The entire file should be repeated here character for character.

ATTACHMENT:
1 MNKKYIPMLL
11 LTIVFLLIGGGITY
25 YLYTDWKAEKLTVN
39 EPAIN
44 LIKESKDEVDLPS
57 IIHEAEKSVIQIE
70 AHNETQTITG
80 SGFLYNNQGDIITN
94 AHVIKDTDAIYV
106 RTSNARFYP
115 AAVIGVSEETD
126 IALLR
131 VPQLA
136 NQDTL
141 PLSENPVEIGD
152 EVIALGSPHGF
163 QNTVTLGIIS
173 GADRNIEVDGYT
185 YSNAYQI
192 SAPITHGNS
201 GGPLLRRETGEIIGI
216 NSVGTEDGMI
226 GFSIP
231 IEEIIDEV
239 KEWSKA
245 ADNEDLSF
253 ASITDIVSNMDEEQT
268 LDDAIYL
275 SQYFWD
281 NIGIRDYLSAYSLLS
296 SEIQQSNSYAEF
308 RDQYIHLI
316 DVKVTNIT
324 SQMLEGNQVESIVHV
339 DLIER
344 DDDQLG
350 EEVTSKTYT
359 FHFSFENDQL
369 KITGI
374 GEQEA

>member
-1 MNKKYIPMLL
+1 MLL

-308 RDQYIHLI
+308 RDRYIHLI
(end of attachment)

1 MNKKYIPMLL
11 LTIVFLLIGGGITY
25 YLYTDWKAEKLTVN
39 EPAIN
44 LIKESKDEVDLPS
57 IIHEAEKSVIQIE
70 AHNETQTITG
80 SGFLYNNQGDIITN
94 AHVIKDTDAIYV
106 RTSNARFYP
115 AAVIGVSEETD
126 IALLR
131 VPQLA
136 NQDTL
141 PLSENPVEIGD
152 EVIALGSPHGF
163 QNTVTLGIIS
173 GADRNIEVDGYT
185 YSNAYQI
192 SAPITHGNS
201 GGPLLRRETGEIIGI
216 NSVGTEDGMI
226 GFSIP
231 IEEIIDEV
239 KEWSKA
245 ADNEDLSF
253 ASITDIVSNMDEEQT
268 LDDAIYL
275 SQYFWD
281 NIGIRDYLSAYSLLS
296 SEIQQSNSYAEF
308 RDQYIHLI
316 DVKVTNIT
324 SQMLEGNQVESIVHV
339 DLIER
344 DDDQLG
350 EEVTSKTYT
359 FHFSFENDQL
369 KITGI
374 GEQEA

>member
-1 MNKKYIPMLL
+1 MLL

-308 RDQYIHLI
+308 RDRYIHLI